Store closings are on the rise, according to a recently released survey from the International Council of Shopping Centers (ICSC). However, densely populated urban areas will continue to thrive, according to a report from the national real estate investment services firm of Marcus & Millichap.
The first half of 2008 saw announced closings of 2,831 stores, compared with 1,522 announced closings in the first half of 2007. Yet the more recent numbers pale in comparison to 2001, when 7,041 store closings were announced.
Not surprisingly, apparel stores represented 34.7 percent of this year's first half announced closings. They were followed by home entertainment stores at 28.8 percent. ICSC projects that 144,000 establishments will be closed in 2008, a seven percent increase over 2007.
A recent spate of retail bankruptcies, which include Boscov's and Steve and Barry's, should not be a major cause for alarm, say retail experts. "Store bankruptcies are going to increase, but that doesn't necessarily lead to store closings," said Bernard J. Haddigan, managing director of Marcus & Millichap, Atlanta. Still, expect more closings, Haddigan warned. "The food industry is softening, and small shop space is virtually dead," Haddigan said.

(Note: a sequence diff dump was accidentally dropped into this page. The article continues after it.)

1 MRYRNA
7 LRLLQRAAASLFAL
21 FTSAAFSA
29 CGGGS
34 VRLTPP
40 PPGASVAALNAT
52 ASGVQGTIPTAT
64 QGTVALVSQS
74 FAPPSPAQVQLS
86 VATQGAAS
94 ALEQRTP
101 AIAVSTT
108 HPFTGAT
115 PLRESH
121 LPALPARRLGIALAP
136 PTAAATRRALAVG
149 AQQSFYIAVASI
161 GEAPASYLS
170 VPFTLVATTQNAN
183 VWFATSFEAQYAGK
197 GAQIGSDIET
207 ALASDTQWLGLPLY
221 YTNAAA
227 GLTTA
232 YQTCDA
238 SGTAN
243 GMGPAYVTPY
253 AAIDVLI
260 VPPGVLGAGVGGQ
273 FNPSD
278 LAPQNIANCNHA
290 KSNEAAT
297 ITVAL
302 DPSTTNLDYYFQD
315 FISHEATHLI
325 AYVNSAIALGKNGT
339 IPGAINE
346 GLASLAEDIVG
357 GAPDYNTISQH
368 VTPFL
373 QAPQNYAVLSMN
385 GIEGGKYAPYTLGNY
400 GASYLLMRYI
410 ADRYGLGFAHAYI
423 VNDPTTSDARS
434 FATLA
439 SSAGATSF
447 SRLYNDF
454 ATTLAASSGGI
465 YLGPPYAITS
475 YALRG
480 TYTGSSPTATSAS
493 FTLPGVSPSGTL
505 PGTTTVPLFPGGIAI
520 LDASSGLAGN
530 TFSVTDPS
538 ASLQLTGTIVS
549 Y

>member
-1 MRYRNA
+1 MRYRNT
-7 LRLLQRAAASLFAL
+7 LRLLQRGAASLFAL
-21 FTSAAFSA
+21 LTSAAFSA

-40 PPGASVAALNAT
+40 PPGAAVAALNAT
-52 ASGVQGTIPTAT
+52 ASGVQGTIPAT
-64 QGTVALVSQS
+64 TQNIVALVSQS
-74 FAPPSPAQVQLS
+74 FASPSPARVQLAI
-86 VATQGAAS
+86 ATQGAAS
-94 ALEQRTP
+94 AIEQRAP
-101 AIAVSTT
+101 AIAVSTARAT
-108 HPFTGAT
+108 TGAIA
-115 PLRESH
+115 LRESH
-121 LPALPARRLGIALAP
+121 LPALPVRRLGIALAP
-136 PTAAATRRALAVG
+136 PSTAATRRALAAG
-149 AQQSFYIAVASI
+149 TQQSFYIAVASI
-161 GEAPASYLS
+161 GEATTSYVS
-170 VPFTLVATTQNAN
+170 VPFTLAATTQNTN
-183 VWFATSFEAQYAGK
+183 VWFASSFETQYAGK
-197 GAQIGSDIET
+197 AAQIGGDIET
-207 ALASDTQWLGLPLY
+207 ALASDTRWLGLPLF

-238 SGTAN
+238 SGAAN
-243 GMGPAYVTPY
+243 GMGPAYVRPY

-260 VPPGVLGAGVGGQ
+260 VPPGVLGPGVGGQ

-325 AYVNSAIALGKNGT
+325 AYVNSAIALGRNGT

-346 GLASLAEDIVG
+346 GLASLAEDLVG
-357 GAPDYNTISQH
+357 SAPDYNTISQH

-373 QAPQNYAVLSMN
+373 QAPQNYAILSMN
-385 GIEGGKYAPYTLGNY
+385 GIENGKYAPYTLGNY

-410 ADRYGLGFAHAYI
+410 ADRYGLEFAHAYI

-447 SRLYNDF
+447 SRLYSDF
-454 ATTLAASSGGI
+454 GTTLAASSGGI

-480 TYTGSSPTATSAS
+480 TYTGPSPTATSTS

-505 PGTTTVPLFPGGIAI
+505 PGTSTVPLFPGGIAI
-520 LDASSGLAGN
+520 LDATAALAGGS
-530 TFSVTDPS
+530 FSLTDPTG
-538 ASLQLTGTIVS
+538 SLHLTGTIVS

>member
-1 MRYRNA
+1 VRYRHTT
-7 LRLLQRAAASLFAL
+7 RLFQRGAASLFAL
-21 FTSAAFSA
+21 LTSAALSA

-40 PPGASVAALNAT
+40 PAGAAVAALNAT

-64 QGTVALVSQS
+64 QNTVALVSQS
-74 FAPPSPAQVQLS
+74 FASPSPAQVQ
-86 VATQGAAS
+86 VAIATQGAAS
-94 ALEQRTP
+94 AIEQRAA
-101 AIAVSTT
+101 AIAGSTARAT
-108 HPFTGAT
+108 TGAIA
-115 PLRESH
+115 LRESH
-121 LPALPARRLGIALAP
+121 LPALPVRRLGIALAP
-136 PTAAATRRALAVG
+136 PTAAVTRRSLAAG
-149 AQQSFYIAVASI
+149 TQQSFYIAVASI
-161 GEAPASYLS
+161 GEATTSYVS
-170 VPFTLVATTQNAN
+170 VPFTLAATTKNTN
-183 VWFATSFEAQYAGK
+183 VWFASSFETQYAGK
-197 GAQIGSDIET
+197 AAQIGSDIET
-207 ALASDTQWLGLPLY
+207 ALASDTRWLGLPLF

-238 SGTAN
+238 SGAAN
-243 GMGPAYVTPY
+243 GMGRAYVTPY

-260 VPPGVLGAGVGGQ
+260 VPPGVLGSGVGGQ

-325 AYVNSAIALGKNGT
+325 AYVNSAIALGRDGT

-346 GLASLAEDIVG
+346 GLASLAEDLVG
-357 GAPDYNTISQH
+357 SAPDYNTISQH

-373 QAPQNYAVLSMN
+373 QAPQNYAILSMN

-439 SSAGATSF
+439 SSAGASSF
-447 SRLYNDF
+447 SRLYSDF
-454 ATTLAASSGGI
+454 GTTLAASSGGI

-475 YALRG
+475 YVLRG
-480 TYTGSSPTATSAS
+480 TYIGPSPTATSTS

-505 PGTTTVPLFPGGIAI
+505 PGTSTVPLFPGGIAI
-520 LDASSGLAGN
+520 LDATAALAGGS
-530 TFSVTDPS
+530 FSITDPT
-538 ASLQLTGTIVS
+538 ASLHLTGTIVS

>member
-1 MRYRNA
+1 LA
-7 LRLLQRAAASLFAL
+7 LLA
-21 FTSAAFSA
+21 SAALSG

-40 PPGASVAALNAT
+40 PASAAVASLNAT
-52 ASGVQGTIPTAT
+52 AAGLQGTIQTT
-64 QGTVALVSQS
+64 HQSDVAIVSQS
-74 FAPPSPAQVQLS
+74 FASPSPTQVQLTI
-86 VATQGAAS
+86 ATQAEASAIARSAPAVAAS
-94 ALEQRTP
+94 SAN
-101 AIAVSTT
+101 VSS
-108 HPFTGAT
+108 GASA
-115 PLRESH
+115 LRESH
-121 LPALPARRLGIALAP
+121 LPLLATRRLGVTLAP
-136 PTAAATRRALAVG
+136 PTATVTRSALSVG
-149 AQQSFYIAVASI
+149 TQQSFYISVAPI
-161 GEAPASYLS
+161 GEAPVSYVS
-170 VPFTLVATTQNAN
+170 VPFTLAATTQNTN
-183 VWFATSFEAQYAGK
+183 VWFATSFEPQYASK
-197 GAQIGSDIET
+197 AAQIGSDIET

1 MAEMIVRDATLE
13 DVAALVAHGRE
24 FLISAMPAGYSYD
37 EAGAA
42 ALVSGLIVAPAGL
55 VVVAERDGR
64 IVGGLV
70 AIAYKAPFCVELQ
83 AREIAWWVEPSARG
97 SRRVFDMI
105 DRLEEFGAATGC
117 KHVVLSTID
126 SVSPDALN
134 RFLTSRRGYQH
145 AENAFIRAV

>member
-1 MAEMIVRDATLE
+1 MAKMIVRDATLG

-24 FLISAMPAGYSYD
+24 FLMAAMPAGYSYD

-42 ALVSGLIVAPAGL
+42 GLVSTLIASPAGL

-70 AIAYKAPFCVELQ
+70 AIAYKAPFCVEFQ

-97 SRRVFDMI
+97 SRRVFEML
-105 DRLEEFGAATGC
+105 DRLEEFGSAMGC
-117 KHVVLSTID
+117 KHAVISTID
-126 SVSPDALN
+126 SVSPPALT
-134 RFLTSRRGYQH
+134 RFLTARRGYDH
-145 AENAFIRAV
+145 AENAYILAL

More telling is where shops are staying open. Densely populated urban areas are doing well, as people seek to cut back on the cost and inconvenience of driving. "There's a larger trend with the District of Columbia and Atlanta," he concluded. "People are tired of the long commutes and are moving to the urban core."
At mid year 2008, according to Marcus & Millichap, Washington, D.C. had a retail vacancy rate of 4.7 percent, well below the U.S. average. It was topped only by San Diego's 3.6 percent retail vacancy. Philadelphia's retail posted a 6.9 percent vacancy. Meanwhile, sunbelt cities such as Orlando, Dallas/Fort Worth and Chicago, fared less well at 9.5 percent, 15.1 percent, and 9.5 percent, respectively.
A comeback likely won't occur until 2010 or 2011, Haddigan predicted.
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